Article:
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Today, half the world's electric cars are on Chinese roads: the country is set on becoming the world's technology and market leader. Germany, as a leading research location, could profit greatly from that ambition.
One of Shenzhen's electric buses, with which the city completely replaced combustion engine buses in October 2017
There is a name for e-mobility in China: Shenzhen. The southern Chinese metropolis – home to 12 million residents – is located near Hong Kong. It is also the first city in China to be serviced exclusively by electric buses.
According to local press sources, by October, at almost the same time that the UN climate conference COP-23 kicked off in Bonn, Germany, all of the cities 15,000 buses had been converted to electric power. The city's transport authority says that this will save some 1.18 million cubic tons of greenhouse gas emissions each year. Shenzhen's taxis are also scheduled to be converted to electric by the year 2020. In order to make electric autos visible in traffic, China has introduced green license plates (see title image) for them; internal combustion vehicles in China have blue plates.
'Strictest environmental standards'
China is the world's second-largest producer of environmentally harmful carbon dioxide (CO2) gases, behind the USA. China's 300 million internal combustion automobiles (Q1/FY-2017) are a major contributor to that number. Nevertheless, the world's automobile manufacturers are still convinced that China will remain their top market far into the future. Transportation accounts for roughly 21 percent of the world's CO2.
The pollution that vehicles cause has alarmed the highest levels of the Chinese government. "We must enact the strictest environmental measures," said Chinese President Xi Jinping when he addressed the 19th National Congress of the Communist Party of China in late October. "We want to build a beautiful country and contribute to 'global environmental security,'" added Xi.
According to official statistics, some 320,000 electric automobiles were licensed in China in 2016. Seventy-five percent of those were solely electric, the rest hybrids. Chinese auto dealers sold 195,000 electric autos in the first half of 2017.
Chinese e-buses on German streets
It is not surprising that BYD, the world's largest producer of electric automobiles, is headquartered in Shenzhen. Patrick Oosterveld, BYD's European sales director, told participants at the first Chinese-German automobile industry summit that 13 percent of the world's electric autos are built by BYD when he addressed them in September. He went on to say that 129 BYD busses are already in service in a number of major European cities.
UN climate conference host Bonn tested four such BYD busses under normal operating conditions for a month back in 2013. Although the overall result was satisfactory, the city's utility services decided to order its new buses from the German-Turkish manufacturer Sileo.
But BYD did not view the decision as a setback. The Chinese company is intent on offering manufacturing and service in Europe. In April 2017, BYD opened its first European factory for e-buses in the Hungarian city of Komarom, located between Budapest and Vienna. BYD e-buses are also scheduled to roll off the assembly line in France's Hauts-de-France region in 2018. The new factory will be able to produce up to 200 buses annually. More service and replacement parts facilities are to follow.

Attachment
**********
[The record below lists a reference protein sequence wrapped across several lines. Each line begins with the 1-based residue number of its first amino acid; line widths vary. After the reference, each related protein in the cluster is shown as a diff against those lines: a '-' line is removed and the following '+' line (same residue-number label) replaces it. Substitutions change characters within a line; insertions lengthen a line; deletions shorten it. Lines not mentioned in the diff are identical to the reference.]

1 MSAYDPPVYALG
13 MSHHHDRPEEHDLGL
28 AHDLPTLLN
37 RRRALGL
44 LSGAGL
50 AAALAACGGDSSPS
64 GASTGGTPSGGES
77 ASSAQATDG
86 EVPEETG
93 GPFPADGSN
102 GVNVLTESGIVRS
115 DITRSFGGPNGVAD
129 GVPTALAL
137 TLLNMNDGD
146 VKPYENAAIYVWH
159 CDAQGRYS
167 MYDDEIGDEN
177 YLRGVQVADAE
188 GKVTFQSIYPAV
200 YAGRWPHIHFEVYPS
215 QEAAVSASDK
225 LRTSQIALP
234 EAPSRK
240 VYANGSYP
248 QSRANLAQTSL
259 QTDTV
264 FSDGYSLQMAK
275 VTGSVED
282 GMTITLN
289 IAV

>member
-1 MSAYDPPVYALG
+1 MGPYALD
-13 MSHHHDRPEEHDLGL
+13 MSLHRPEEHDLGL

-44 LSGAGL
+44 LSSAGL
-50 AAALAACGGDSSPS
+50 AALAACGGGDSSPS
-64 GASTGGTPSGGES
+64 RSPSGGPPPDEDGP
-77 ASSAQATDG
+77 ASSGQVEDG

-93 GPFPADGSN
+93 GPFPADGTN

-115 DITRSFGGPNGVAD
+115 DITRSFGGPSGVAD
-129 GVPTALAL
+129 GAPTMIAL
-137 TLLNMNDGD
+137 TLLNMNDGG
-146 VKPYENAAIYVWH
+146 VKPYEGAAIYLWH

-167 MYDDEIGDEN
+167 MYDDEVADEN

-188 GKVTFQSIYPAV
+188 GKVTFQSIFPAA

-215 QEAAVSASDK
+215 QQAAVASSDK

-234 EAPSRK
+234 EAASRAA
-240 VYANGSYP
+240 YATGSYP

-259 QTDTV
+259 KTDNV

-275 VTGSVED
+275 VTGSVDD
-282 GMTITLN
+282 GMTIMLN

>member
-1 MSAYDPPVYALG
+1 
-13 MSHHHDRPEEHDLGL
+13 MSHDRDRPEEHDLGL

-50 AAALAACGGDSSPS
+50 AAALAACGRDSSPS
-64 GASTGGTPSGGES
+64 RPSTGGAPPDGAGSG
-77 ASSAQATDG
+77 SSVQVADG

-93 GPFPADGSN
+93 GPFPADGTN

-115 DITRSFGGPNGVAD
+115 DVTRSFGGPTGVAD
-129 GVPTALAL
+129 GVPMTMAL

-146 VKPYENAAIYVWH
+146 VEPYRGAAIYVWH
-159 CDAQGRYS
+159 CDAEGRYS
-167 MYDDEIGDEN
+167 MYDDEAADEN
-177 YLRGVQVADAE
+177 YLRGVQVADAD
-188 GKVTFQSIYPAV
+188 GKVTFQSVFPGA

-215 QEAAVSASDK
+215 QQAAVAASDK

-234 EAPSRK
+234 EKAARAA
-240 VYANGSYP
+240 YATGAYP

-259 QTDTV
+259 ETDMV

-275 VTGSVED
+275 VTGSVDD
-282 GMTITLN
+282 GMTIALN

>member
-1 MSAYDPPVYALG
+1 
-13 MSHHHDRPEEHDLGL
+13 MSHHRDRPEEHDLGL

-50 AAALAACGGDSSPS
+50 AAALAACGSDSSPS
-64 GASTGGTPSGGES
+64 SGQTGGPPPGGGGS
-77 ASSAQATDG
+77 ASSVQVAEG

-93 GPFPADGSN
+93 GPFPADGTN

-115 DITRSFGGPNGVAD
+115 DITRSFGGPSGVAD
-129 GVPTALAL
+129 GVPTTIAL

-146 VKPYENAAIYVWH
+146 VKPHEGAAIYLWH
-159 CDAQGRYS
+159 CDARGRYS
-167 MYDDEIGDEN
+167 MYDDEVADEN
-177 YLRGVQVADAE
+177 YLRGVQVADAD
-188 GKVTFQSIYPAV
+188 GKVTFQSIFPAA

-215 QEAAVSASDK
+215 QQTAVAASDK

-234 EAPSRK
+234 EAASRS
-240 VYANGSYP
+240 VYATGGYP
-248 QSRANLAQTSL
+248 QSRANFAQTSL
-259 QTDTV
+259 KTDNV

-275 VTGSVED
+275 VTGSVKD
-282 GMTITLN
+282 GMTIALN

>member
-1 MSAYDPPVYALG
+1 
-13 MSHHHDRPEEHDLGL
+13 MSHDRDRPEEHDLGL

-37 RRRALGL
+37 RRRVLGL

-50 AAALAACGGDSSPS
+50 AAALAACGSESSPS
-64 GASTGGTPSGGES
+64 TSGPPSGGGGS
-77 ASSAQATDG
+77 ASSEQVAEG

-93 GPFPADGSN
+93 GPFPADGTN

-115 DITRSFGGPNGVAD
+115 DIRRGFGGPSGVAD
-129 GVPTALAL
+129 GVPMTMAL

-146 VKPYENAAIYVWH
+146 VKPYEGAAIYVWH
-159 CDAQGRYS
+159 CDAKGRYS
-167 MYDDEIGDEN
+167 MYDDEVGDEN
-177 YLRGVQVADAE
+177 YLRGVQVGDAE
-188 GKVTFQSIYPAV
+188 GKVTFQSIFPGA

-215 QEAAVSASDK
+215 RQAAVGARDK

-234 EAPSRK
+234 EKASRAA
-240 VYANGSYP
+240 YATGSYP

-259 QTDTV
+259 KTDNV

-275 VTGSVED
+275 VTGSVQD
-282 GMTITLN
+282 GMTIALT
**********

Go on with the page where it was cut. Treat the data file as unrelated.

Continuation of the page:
Chinese President Xi Jinping and his wife Peng Liyuan with the Duke and Duchess of Cambridge in London, 2015
Read also: Is child labor the price for e-cars?
Research with Germany
Chinese experts are always looking for better e-mobility solutions. The most important areas of interest are battery technology, motor management and lightweight construction, said Wang Zidong, China's top researcher for battery technology, at a specialist conference in Germany. Wang heads Beijing's automobile battery test facility and is also a board member at BYD.
Germany, in his opinion, is the ideal partner. The battery research institute MEET at the University of Munster in the German state of North Rhine-Westphalia (NRW), for instance, has gained an excellent reputation around the world for its work in the field. NRW Economic Minister Andreas Pinkwart assured attendees at an economic forum with 500 Chinese firms that new e-mobility concepts represented a great opportunity for German and Chinese businesses. "We must continue to work together to find innovative solutions and take full advantage of all the opportunities that this will afford our global players, our medium-sized companies, start-ups and universities," said Pinkwart, who is a former teacher himself.
China, too, is looking to stand shoulder to shoulder with Germany and it has the best advocate for cooperation in the person of Wan Gang. The Chinese minister of science and technology received his doctorate degree in Germany and also worked for a German car manufacturer for several years. Wan returned to China in 1999. His research project at the time: e-mobility.